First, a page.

Policy makers in Brussels are extremely interested in how Mr. Almunia’s successor as competition commissioner, the Dane Margether Vestager, will proceed with these cases. “As a Dane she will find it easier to handle than a Luxembourger,” said Markus Feber, a European Parliament lawmaker for Germany’s Christian Social Union party. Will her boss Mr. Juncker really let her to take a tough stance? Or will his vice president, Frans Timmermans of the Netherlands, who has also made his mark as someone with a creative, if not downright aggressive tax policy?
In Berlin, they are taking a wait-and-see approach. In the finance ministry, officials are talking of a “litmus test for Juncker.” Finance Minister Wolfgang Schäuble declined to comment on the issue. In the fight against companies’ aggressive tax optimization, which is only possible because of some countries’ tax advantages and loopholes, Mr. Schäuble is hoping for a joint political solution from OECD countries.
However, it is certain that the finance minister and his officials have been irritated at those times that, as prime minister of Luxembourg, Mr. Juncker, defended his country’s fiscal privileges. “When it comes to the financial transaction tax, Juncker has his foot firmly on the brake,” said Thomas Gambke, a Green Party member of Germany’s lower house of parliament, the Bundestag.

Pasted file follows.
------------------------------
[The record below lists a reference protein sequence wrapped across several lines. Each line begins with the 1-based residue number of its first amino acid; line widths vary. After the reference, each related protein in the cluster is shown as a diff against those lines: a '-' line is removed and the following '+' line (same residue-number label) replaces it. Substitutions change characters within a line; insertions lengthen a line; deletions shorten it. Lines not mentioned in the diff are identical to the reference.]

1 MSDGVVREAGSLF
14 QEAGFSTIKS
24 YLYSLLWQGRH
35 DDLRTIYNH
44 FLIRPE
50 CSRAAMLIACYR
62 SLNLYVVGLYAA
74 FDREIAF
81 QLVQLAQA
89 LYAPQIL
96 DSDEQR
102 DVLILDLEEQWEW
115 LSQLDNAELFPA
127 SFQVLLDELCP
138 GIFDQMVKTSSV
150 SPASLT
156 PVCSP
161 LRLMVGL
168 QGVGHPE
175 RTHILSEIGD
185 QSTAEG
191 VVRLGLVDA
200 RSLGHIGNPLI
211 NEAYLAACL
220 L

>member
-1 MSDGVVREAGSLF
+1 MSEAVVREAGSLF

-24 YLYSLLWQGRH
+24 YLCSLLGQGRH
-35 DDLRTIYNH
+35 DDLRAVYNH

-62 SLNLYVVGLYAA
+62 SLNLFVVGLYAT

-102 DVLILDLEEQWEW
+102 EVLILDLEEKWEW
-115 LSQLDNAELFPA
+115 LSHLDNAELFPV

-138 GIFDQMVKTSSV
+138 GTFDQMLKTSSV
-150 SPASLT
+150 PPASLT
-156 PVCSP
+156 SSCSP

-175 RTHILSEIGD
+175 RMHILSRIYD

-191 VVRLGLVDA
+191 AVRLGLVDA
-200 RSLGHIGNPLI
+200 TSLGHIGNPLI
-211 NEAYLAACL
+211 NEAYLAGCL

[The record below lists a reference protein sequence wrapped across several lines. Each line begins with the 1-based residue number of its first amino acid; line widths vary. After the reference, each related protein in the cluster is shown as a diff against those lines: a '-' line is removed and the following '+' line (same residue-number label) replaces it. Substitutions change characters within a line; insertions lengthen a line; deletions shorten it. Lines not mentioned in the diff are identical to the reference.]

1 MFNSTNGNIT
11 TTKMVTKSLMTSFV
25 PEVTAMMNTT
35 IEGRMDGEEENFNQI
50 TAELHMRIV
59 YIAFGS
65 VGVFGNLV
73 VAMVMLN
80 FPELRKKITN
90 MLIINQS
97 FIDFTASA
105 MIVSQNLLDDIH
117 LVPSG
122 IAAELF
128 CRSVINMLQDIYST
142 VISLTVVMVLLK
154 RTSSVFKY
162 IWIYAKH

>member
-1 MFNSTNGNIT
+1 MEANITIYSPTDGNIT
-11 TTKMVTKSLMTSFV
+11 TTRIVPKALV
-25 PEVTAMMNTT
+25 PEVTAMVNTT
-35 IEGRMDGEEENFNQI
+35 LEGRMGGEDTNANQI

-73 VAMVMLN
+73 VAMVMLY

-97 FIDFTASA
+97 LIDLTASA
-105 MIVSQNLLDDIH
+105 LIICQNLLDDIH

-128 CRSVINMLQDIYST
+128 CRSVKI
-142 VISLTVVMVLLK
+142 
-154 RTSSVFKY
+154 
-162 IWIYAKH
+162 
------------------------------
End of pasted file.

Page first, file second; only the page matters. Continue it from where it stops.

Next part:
The planned tax on shares and derivatives was a way for politicians to make the finance industry share in the costs of the big financial crisis of 2008/2009 and of making fast speculative transactions more difficult. It is obvious that Luxembourg is not going to be happy with this: After all, the duchy is the second biggest location of funds in the world. Only New York is bigger. Why would Mr. Juncker want to change that?
The article first appeared in WirtschaftsWoche. Christian Ramthun is a reporter based in Berlin and Silke Wettach is the magazine’s Brussels correspondent. To contact the authors: email@example.com and firstname.lastname@example.org